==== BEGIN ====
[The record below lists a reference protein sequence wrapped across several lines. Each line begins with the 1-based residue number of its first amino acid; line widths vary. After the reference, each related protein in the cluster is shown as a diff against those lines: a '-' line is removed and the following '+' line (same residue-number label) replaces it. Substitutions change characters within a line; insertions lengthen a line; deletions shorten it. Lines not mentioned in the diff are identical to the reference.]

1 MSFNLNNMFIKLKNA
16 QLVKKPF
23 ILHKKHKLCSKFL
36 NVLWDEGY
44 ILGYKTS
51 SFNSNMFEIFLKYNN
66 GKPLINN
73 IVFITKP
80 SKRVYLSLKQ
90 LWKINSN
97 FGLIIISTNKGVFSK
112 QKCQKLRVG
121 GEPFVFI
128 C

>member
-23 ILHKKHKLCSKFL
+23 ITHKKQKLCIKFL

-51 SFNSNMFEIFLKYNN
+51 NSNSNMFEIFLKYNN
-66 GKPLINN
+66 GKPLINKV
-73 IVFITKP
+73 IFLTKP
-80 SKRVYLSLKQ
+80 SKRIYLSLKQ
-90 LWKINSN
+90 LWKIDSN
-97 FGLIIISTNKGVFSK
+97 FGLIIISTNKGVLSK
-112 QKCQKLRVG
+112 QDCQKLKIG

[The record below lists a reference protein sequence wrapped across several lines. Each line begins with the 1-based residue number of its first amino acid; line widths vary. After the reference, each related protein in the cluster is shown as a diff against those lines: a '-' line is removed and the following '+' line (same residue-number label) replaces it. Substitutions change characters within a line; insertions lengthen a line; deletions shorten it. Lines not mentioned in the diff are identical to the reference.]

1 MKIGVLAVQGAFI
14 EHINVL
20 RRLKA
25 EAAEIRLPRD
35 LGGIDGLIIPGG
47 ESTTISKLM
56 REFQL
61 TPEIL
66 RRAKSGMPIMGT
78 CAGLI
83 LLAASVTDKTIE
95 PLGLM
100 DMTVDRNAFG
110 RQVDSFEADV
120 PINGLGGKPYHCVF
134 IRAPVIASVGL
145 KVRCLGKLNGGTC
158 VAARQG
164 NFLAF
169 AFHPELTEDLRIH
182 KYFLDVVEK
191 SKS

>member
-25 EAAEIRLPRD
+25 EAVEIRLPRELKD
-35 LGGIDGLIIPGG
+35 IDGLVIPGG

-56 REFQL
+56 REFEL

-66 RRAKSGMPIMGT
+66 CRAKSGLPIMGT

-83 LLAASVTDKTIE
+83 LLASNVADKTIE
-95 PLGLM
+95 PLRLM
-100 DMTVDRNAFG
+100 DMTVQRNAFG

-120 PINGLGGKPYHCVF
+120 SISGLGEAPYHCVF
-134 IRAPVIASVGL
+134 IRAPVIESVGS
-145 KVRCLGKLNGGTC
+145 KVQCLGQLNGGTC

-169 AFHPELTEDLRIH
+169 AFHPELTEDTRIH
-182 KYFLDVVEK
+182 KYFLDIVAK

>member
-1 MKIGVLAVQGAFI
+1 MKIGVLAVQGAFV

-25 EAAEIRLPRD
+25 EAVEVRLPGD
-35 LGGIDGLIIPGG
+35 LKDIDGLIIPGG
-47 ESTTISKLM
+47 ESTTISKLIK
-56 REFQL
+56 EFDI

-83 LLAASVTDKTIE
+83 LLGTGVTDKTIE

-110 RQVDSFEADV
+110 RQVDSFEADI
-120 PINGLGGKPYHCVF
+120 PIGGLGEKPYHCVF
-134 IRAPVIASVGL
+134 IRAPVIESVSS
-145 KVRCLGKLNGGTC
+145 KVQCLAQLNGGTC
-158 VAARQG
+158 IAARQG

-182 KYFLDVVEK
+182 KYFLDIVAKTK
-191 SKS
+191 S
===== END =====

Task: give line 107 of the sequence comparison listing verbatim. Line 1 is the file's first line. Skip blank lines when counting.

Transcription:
+191 S